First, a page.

Pheromones are chemical signals which are widely used for animal communication. When emitted by one individual, pheromones are then detected by other individuals from the same species. The messages conveyed by the pheromones affect behavior.
In addition to sending a message to other individuals, pheromones are also a reminder for the emitting animal. For example, a cat rubbing its face on its environment indicates that he "owns" this territory to other cats, and it is also a message to himself for later on.
Different body structures secrete pheromones (which are different from hormones), associated with different functions, such as territorial pheromones, sexual pheromones, appeasing pheromones, or alarm pheromones.
Diagram of cat pheromone-producing areas:
1. Facial Area. 2. Foot Pads. 3. Mammary region. 4. Perianal area. 5. Urogenital region
Pheromones are detected by a specific organ located in the palate (the vomeronasal organ, VNO) through a specific “pumping” behavior (called “flehmen”) attracting the pheromones from the air into the VNO.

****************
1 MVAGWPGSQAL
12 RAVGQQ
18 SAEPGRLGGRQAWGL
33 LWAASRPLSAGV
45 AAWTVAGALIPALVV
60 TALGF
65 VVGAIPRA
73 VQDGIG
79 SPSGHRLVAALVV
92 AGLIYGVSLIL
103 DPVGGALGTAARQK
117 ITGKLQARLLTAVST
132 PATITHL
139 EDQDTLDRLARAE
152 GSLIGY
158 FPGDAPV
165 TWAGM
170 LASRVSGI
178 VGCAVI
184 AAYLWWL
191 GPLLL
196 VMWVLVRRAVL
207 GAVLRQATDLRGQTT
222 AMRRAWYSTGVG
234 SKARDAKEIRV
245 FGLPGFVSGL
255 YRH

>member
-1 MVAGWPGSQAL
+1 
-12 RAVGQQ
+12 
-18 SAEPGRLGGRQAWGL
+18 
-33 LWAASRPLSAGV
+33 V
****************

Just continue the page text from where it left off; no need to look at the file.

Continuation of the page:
Picture of Vomeronasal structure and its connections to the cat's brain:
In the VNO, pheromones activate some receptors, relaying information to the emotional brain, resulting in rapid behavioral and physiological change. These effects occur subconsciously in the target animal.
Feliway is a synthetic copy of one of the feline facial pheromones (F3) used by cats to mark their territory boundaries. Sometimes cats that are stressed or in new environments mark their territory with scratching and urine spraying. Feliway is clinically proven* 90% effective in reducing scratching and urine spraying.
Feliway Multi-Cat contains a different synthetic pheromone from the mammary gland area, and cat's produce it after giving birth. This pheromone helps bond the kittens to the mother and helps them feel safe and secure. Feliway Multi-Cat is clinically proven** to help reduce tension and conflict between cats in a home.
*Mills DS, Mills CB. Evaluation of a novel method for delivering a synthetic analogue of feline facial pheromone to control urine spraying by cats. Vet Record 2001. 149: 197-199.
**DePorter T, Lopez A, Olivier E. Evaluation of the efficacy of a new pheromone product versus placebo in the management of feline aggression in multi-cat households. Proc ACVB/AVSAB Veterinary Behavior Symposium, Denver, 2014.